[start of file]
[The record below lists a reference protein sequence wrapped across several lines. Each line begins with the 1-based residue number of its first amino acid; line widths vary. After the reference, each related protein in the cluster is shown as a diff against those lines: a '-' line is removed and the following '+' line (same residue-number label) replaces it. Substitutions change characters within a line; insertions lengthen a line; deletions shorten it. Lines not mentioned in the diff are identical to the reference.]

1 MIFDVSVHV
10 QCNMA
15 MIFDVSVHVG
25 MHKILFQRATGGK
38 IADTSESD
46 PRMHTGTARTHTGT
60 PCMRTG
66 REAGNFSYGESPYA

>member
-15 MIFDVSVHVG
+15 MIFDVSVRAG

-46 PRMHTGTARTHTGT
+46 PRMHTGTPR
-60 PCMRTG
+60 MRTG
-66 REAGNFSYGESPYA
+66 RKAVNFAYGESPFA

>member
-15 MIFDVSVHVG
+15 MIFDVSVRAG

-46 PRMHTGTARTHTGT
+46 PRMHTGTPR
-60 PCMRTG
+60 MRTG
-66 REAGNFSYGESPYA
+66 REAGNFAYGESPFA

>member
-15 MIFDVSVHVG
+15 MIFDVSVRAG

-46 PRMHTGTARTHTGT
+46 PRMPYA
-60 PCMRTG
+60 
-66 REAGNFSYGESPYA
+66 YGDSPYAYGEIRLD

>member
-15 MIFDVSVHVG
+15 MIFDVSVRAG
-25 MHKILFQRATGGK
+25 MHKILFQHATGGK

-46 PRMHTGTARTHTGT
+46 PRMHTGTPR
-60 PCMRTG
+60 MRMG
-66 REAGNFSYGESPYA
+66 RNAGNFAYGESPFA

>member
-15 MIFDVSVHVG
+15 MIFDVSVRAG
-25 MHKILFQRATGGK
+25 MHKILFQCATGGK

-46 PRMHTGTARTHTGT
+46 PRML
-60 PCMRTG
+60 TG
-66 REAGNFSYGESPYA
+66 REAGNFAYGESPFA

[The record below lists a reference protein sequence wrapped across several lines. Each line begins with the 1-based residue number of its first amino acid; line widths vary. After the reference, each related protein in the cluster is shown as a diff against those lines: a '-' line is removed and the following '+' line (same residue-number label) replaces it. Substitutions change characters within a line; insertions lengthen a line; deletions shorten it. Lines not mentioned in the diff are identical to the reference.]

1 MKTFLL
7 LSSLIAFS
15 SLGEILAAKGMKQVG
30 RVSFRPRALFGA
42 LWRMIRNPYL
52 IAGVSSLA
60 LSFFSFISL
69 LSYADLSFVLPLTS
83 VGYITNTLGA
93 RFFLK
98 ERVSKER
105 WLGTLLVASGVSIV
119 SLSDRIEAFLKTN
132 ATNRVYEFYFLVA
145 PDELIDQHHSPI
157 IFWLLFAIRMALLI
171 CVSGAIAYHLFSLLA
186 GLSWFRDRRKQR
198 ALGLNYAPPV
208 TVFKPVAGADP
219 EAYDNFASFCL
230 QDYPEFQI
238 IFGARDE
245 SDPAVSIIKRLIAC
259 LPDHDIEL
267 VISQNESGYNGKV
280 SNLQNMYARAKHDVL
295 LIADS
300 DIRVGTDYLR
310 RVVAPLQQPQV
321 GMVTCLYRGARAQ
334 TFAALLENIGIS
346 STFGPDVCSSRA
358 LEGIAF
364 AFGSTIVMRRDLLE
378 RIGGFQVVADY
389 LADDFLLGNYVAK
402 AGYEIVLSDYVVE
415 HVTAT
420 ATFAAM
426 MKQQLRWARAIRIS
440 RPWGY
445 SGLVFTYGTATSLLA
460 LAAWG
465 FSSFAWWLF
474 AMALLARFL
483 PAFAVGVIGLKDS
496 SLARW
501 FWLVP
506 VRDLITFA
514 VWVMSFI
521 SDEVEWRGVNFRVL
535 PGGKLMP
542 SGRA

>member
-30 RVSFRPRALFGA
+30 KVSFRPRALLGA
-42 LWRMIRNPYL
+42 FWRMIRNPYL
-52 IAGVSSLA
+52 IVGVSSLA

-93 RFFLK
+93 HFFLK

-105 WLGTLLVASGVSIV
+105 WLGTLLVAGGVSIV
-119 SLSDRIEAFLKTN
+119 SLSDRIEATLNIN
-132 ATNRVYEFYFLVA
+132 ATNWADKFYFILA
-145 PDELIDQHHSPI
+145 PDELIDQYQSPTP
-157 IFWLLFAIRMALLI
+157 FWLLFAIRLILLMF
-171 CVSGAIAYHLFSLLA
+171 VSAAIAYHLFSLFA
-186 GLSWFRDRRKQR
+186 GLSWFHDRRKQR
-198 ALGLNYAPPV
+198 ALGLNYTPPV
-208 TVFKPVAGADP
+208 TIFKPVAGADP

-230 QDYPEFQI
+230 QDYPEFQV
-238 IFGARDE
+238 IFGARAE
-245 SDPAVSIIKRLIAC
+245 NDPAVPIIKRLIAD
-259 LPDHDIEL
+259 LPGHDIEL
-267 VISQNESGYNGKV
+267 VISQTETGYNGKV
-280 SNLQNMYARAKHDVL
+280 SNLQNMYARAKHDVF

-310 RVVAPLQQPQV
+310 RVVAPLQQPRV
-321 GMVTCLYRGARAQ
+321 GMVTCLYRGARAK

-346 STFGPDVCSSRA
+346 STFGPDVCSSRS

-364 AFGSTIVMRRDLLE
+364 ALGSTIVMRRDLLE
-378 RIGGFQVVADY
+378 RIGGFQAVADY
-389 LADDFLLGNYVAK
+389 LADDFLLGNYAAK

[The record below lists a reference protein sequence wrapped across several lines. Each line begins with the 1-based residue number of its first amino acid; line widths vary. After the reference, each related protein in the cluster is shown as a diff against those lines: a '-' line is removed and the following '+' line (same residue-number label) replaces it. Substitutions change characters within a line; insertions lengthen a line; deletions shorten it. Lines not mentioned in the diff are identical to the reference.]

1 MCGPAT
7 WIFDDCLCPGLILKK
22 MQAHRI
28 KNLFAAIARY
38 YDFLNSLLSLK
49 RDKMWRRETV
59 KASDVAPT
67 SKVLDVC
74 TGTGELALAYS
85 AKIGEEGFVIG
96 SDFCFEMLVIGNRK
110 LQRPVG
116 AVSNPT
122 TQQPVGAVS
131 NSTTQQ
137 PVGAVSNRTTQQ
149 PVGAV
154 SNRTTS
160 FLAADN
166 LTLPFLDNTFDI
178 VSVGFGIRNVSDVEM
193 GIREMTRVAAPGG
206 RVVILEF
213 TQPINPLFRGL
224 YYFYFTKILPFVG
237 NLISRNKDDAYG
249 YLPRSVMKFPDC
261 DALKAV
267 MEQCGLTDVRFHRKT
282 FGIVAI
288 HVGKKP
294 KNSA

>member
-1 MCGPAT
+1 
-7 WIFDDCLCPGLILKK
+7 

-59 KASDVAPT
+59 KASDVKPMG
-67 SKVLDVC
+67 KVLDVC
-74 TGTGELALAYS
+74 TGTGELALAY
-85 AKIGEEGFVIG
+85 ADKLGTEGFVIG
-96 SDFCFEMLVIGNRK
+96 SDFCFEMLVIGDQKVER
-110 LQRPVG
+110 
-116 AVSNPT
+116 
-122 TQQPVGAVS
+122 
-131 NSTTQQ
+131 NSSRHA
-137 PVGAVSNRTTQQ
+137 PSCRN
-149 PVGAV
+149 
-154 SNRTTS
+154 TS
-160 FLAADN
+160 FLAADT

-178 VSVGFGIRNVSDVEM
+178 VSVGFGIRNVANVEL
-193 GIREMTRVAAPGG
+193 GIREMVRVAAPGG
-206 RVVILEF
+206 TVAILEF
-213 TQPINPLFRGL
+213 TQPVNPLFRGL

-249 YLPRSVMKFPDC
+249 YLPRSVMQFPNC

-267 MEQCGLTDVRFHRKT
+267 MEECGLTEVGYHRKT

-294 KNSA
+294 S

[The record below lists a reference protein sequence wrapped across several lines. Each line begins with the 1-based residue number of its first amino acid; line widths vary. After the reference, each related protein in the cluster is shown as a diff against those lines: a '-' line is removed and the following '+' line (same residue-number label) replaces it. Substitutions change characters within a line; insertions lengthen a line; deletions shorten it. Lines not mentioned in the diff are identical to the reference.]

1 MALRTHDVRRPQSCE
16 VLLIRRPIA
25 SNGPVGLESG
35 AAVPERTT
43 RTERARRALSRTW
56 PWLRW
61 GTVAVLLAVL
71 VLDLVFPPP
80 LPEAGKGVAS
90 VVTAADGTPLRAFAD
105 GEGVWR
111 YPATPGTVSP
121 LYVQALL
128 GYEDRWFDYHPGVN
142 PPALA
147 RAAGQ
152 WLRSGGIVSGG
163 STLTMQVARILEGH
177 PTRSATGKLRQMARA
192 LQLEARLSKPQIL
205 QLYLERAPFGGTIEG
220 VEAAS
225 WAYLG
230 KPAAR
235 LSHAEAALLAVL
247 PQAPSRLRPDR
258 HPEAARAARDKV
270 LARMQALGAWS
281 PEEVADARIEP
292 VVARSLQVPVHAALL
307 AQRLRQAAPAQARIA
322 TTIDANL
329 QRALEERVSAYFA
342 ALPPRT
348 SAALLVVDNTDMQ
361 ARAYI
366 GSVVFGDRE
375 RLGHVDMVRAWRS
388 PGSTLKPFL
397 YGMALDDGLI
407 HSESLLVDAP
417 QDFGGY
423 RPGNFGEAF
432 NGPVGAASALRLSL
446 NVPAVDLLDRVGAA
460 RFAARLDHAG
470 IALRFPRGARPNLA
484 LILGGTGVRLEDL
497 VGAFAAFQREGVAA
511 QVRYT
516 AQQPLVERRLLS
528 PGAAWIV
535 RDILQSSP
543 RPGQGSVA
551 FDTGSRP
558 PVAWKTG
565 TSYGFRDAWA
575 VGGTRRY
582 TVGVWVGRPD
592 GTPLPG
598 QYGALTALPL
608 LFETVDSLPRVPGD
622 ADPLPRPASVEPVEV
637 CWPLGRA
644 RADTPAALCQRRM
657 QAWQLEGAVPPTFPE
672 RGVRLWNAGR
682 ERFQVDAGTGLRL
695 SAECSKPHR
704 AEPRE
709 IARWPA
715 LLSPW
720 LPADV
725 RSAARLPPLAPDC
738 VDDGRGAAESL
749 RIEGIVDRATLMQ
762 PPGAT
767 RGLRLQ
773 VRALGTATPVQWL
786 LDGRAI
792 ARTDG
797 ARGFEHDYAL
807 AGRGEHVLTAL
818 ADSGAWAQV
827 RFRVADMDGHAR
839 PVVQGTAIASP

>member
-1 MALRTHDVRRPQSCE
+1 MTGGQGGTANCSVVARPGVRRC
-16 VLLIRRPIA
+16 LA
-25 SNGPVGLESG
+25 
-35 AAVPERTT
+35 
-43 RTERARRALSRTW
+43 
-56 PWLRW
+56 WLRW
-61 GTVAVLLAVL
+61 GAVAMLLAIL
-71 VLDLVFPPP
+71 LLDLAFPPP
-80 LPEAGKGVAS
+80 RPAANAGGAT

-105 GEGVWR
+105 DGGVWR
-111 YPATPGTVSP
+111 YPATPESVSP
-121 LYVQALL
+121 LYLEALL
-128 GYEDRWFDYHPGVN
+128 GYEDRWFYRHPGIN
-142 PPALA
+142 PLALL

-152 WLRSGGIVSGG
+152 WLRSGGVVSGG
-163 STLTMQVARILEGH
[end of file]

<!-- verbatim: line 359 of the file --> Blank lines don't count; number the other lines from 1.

-152 WLRSGGIVSGG